Pelvic exenteration: factors associated with major surgical morbidity.
Sixty-nine women underwent pelvic exenteration at Duke University Medical Center from 1970 through 1987. The operative mortality rate was 7.2% with a trend toward a reduction during the course of the study. One or more serious gastrointestinal or genitourinary surgical complication occurred in 26 (38%) patients and 20 (29%) required reoperation for these complications. There was a trend (P less than 0.1) toward an increase in surgical complications among patients who received prior radiation therapy and those requiring urinary diversion, with a decrease among those who underwent gracilis flap pelvic reconstruction. Patients with sigmoid or ileal conduits had a significantly higher incidence of severe surgical complications than those with transverse colon conduits or posterior exenteration alone (P less than 0.05). Those in whom an ileal conduit was constructed without gracilis flap pelvic reconstruction had significantly more surgical morbidity compared to those who underwent pelvic reconstruction or received a transverse colon conduit (P less than 0.05). Multiple changes in technique since 1978 including (1) the routine use of surgical staplers for bowel resection and anastomosis, (2) the introduction of the transverse colon conduit, and (3) the use of gracilis flap for pelvic reconstruction have combined to produce a significant (P less than 0.05) decrease in life-threatening surgical complications.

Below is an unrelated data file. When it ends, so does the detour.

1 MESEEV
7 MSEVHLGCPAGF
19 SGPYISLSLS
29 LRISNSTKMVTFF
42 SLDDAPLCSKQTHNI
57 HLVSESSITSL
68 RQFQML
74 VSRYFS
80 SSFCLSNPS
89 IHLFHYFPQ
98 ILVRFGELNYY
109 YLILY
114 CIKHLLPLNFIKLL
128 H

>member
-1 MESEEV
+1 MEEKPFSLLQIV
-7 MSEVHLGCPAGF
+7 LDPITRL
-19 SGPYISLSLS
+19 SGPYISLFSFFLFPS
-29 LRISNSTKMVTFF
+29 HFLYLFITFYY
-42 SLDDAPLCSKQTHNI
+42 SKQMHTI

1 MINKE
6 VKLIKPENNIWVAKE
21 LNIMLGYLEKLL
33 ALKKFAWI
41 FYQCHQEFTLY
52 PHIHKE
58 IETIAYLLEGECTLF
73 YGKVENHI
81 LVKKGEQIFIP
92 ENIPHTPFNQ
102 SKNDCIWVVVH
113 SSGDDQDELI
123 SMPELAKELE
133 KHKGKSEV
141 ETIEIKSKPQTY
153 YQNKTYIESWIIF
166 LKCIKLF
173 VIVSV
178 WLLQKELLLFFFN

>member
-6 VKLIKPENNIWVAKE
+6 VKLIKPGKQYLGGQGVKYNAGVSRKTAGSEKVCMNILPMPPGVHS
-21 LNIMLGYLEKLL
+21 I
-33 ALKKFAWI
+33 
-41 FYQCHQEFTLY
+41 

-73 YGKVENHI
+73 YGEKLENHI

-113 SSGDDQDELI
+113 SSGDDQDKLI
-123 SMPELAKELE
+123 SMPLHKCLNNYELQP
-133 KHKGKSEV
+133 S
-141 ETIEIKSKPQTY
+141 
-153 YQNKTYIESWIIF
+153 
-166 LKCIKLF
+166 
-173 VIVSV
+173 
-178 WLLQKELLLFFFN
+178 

Soper, JT; Berchuck, A; Creasman, WT; Clarke-Pearson, DL
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